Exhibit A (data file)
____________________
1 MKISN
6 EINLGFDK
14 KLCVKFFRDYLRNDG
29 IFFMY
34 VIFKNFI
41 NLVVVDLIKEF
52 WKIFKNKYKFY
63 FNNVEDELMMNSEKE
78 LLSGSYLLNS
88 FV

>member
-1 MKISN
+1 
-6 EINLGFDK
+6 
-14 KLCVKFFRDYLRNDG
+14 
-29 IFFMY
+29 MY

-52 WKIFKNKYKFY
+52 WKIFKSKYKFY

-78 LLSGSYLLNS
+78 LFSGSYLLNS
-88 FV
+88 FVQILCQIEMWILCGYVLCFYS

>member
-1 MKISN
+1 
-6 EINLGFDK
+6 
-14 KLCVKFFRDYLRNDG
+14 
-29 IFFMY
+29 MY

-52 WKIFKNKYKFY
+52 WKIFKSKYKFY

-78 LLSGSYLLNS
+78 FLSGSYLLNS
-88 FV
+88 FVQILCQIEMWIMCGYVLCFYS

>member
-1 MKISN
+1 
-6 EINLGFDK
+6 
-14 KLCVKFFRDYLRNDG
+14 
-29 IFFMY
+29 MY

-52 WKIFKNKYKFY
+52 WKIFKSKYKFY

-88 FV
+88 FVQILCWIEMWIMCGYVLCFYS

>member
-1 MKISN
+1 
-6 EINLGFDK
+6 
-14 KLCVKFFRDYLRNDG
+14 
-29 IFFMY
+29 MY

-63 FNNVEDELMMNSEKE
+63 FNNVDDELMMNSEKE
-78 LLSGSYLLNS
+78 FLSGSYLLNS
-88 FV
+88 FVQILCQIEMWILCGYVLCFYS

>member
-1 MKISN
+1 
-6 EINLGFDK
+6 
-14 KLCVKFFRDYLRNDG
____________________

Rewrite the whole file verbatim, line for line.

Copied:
1 MKISN
6 EINLGFDK
14 KLCVKFFRDYLRNDG
29 IFFMY
34 VIFKNFI
41 NLVVVDLIKEF
52 WKIFKNKYKFY
63 FNNVEDELMMNSEKE
78 LLSGSYLLNS
88 FV

>member
-1 MKISN
+1 
-6 EINLGFDK
+6 
-14 KLCVKFFRDYLRNDG
+14 
-29 IFFMY
+29 MY

-52 WKIFKNKYKFY
+52 WKIFKSKYKFY

-78 LLSGSYLLNS
+78 LFSGSYLLNS
-88 FV
+88 FVQILCQIEMWILCGYVLCFYS

>member
-1 MKISN
+1 
-6 EINLGFDK
+6 
-14 KLCVKFFRDYLRNDG
+14 
-29 IFFMY
+29 MY

-52 WKIFKNKYKFY
+52 WKIFKSKYKFY

-78 LLSGSYLLNS
+78 FLSGSYLLNS
-88 FV
+88 FVQILCQIEMWIMCGYVLCFYS

>member
-1 MKISN
+1 
-6 EINLGFDK
+6 
-14 KLCVKFFRDYLRNDG
+14 
-29 IFFMY
+29 MY

-52 WKIFKNKYKFY
+52 WKIFKSKYKFY

-88 FV
+88 FVQILCWIEMWIMCGYVLCFYS

>member
-1 MKISN
+1 
-6 EINLGFDK
+6 
-14 KLCVKFFRDYLRNDG
+14 
-29 IFFMY
+29 MY

-63 FNNVEDELMMNSEKE
+63 FNNVDDELMMNSEKE
-78 LLSGSYLLNS
+78 FLSGSYLLNS
-88 FV
+88 FVQILCQIEMWILCGYVLCFYS

>member
-1 MKISN
+1 
-6 EINLGFDK
+6 
-14 KLCVKFFRDYLRNDG